The City of Culture of Galicia, a technologically advanced complex of six buildings is planned as a dynamic resource for today's Galicia and a new destination for visitors from around the world. Officials of Galicia and invited guests laid the cornerstone for this 810,000-square-foot, $125 million project on February 15, 2001. By the time construction is completed in summer 2004, the landscaped, 173-acre site on Monte Gaiás will have been transformed into a 'magic mountain' through the work of New York City-based Eisenman Architects.
The project began with an architectural competition, which the Department of Culture, Social Communications and Tourism of the Xunta de Galicia initiated in February 1999. A short list of eleven distinguished finalists submitted proposals: Ricardo Bofill, Peter Eisenman, José Manuel Gallego, Annette Gigon and Mike Guyer, Steven Holl, Rem Koolhaas, Daniel Liebeskind, Juan Navarro, Jean Nouvel, Dominique Perrault, and César Portela. In August 1999, the competition jury selected Eisenman Architects to design the CCG, with Peter Eisenman as Principal-in-Charge.
Commenting on the competition, Eisenman states, "We were given a complex and fascinating program, whose goals far exceeded any summary of spaces and functions. The first demand was for an open and dynamic design, which would be permeable to all sorts of possibilities that as yet could not even be envisioned. We believed we could take this demand at face value, as a statement of the project's first priority."
"Instead of the ground's being conceived as a backdrop against which the buildings stand out as figures, we generate a condition in which the ground can rear up to become figure, the buildings can subside into ground. It is a new kind of urban fabric," Eisenman says, "in which the space you inhabit can seem both smooth and furrowed -- much as a seashell, the age-old symbol of Santiago, is smooth and furrowed. The coding of Santiago's medieval past into the CCG creates the sense of an active present, as found in a tactile, pulsing new form -- what you might call a fluid shell."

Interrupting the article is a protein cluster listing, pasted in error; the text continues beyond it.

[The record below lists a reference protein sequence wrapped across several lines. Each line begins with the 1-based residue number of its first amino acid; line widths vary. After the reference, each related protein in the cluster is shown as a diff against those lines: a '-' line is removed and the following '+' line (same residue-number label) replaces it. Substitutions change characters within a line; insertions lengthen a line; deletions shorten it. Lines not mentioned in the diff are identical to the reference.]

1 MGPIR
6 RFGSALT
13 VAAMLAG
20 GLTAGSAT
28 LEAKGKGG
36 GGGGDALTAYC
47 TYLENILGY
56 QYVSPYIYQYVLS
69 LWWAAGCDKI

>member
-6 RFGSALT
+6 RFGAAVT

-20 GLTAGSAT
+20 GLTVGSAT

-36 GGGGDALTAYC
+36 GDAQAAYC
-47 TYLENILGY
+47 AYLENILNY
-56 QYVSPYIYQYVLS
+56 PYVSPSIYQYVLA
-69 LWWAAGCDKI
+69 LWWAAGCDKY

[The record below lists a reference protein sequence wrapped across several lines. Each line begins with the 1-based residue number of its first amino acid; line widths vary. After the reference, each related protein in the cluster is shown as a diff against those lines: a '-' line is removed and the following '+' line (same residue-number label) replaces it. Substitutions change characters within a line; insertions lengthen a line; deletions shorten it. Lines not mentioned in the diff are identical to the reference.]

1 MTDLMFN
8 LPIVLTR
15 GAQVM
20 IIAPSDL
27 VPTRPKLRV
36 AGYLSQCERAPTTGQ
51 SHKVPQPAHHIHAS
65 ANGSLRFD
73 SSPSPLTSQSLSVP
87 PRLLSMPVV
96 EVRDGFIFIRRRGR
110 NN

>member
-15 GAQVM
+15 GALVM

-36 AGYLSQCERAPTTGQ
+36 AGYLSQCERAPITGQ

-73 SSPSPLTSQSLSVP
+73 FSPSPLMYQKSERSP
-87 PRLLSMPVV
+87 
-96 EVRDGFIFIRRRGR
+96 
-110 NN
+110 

The buildings of the City of Culture spread out over the terrain like a moldable mass of clay linked together by five long tree-lined thoroughfares. Alluding to five streets of Santiago's old quarter, as well as to their traditional extensions with rueiros, and in fact the final shape of the complex springs from the plan of the historic core, which is superposed by the characteristic striated surface of the venera, the scallop shell that is the symbol of the pilgrim's road to Santiago. Raising its shaken silhouette to the cathedral towers, over the highway that holds together Galicia's Atlantic facade, the new City of Culture presents itself as a magic mountain for pilgrims of knowledge.
Major components of the CCG are The Museum of Galician History (172,000 square feet) , New Technologies Center (135,000 square feet) , Music Theater (220,000 square feet) , Galician Library (122,000 square feet) and Periodicals Archive (86,000 square feet) , Central Services and Administration building (50,000 square feet), and Surrounding the built area of the CCG is the Arboretum of Galicia: an area of gardens and native woodland, conceived as both a recreational and an educational facility. While demonstrating the importance of biodiversity and habitat preservation, the Arboretum may also serve a ceremonial function, as a place where distinguished Galicians and honored visitors may be invited to plant local species, as their way of leaving a mark on the CCG.
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